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Iron Man & Hulk: Heroes United Blu-ray

A movie review article by: Paul Brian McCoy

Iron Man and Hulk: Heroes United brings us a CG animated adventure that hearkens back to the classic Marvel Team-Up comics -- or hell, to the whole classic Marvel Universe, really -- where our heroes meet up accidentally, beat each other up for a while before realizing that there's a larger threat, and then they team up to defeat the real Bad Guy. And since it’s a post-Avengers world, we get Iron Man (voiced by Adrian Pasdar) and the Hulk (played by Fred Tatasciore) going up against the monstrous energy creature, Zzzax (Dee Bradley Baker). Along the way we also get Hydra scientists, a pack of Wendigos, and an appearance by The Abomination (Robin Atkin Downes) as well!

There's a nice comfortable feel to the proceedings as Pasdar and Tatasciore have been voicing their respective characters for a number of years and through a number of projects. Pasdar first took on the role of Tony Stark in the 2010 Iron Man anime-style animated series and carried on through Ultimate Spider-Man, Marvel's Avengers Assemble, and Hulk and the Agents of S.M.A.S.H. and Tatasciore has voiced the Green Goliath nearly every time he's been voiced going back to the 2005 video game, The Incredible Hulk: Ultimate Destruction.

The script for this project is by Brandon Auman and Henry Gilroy, both of whom have had a hand in writing for Iron Man: Armored Adventures and Hulk and the Agents of S.M.A.S.H., while Auman has also contributed to The Avengers: Earth's Mightiest Heroes. Supervising Director Leo Riley and Supervising Creative Director Eric Radomski both also bring plenty of experience with animation with Radomski especially bringing super hero credentials to the table. In fact, it was Radomski whose design team invented what they call a "2-D wrap" animation technique for this project, where traditional animation is fed into the computer and wrapped around the characters.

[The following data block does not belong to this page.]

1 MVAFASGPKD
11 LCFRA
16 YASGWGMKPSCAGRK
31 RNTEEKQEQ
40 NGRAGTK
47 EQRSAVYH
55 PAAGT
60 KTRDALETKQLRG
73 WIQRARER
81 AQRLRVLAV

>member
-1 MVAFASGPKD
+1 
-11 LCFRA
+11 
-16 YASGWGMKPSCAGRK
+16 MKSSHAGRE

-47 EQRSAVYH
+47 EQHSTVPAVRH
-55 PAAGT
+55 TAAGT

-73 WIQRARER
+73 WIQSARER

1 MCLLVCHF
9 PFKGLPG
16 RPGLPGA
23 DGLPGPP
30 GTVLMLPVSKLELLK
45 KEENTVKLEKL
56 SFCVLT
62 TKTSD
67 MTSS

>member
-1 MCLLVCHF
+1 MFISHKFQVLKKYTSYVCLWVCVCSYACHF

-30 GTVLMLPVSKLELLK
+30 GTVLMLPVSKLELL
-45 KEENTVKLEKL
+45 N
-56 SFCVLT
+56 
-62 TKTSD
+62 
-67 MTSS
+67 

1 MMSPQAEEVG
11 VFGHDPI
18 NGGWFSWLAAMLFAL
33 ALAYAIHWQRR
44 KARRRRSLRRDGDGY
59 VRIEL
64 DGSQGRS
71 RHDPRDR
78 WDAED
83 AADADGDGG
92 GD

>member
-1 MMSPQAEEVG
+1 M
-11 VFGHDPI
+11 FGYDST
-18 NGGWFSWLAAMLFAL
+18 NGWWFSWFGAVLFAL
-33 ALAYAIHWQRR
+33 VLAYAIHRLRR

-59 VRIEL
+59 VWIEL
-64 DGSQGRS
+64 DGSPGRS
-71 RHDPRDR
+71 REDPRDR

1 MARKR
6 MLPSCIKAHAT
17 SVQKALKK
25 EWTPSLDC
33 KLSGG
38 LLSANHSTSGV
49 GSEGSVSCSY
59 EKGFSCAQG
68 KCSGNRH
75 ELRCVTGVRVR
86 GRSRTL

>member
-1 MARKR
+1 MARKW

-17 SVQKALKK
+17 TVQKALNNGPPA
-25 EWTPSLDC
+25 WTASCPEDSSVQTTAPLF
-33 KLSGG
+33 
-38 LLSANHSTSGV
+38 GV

It's a strange and unique style that I'm not quite sure I'm fond of.

There's a weird plastic-y look to the characters and while the designs aren't as stylized as say, your standard animated approach -- or even previous Marvel animation approaches -- the use of shadows and shading is more experimental, lending a more fluid look to some scenes than there would have been otherwise. Facial expressions are a surprisingly strong point in the animation but the typically easy to hit Iron Man armor sometimes feels less realistic and more like something from a side-scrolling video game.

In fact, I was a little surprised that this wasn't affiliated with a video game since an entire section of the closing credits are devoted to a video game director, character and environment artists, and video game consulting services. I'm not sure what's up with that.

When it comes to style, though, the main title design by Andy Suriano is the best part of the package, with its faux-Kirby flair. That should come as no surprise, given that he's been affiliated with The Powerpuff Girls, Samurai Jack, Sym-Bionic Titan and wrote and directed those one minute Plastic Man shorts back in 2012 that everyone flipped over. Someone needs to stop messing around and give this guy a full-on directing gig.